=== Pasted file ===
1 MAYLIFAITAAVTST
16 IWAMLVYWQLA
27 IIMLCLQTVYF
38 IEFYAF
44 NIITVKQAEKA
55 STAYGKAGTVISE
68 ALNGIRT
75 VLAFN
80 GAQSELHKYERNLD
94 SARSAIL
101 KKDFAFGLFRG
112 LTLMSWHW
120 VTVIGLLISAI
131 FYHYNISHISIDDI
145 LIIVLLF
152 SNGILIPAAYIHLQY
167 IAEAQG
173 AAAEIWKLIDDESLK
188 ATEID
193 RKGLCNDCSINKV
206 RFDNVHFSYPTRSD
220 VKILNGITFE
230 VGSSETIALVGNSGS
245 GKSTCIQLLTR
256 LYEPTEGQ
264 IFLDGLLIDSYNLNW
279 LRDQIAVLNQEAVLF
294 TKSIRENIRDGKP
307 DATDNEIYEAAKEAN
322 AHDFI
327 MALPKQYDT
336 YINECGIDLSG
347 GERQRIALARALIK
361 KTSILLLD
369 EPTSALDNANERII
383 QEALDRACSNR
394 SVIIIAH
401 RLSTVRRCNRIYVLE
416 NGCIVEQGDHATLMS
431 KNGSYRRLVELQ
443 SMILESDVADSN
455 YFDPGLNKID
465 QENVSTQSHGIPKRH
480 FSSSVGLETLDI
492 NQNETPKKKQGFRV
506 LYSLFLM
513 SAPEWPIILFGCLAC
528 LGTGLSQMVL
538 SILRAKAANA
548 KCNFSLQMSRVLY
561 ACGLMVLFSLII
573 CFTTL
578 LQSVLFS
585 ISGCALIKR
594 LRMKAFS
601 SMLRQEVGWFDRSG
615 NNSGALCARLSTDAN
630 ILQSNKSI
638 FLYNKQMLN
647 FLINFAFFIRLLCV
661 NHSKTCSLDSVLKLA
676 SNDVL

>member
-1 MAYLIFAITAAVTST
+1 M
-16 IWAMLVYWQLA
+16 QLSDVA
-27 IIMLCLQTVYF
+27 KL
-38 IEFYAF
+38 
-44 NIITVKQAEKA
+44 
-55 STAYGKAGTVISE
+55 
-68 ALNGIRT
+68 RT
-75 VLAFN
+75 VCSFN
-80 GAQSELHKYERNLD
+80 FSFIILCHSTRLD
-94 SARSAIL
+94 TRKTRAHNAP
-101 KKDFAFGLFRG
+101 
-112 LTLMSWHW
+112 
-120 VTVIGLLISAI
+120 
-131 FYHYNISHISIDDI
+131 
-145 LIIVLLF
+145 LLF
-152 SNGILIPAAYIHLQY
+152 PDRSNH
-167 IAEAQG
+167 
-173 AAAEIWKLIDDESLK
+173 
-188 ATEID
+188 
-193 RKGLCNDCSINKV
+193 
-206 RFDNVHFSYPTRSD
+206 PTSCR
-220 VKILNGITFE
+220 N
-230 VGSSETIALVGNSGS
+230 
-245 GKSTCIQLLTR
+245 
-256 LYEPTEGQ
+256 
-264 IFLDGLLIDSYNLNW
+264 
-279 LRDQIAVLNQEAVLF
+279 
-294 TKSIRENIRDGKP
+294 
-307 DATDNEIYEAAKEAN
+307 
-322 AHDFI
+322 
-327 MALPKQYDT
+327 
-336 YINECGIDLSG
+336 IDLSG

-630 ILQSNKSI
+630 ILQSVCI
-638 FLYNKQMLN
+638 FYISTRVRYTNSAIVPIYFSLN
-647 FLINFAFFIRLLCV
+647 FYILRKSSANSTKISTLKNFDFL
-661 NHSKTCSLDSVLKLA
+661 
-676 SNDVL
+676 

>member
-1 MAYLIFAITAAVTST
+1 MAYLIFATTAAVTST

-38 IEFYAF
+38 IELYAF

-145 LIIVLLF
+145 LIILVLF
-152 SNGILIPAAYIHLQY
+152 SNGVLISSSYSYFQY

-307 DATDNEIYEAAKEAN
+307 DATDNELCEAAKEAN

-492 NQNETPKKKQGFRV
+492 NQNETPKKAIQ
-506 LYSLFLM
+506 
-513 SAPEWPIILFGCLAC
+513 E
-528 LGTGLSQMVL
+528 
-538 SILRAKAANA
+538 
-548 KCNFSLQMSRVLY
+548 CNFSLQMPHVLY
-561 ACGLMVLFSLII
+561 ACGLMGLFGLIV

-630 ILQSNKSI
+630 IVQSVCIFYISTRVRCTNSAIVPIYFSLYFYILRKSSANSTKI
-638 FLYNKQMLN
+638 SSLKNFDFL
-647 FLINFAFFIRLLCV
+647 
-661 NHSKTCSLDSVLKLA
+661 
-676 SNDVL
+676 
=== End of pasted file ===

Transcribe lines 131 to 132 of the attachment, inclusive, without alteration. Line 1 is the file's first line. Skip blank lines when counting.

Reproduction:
+638 FYISTRVRYTNSAIVPIYFSLN
-647 FLINFAFFIRLLCV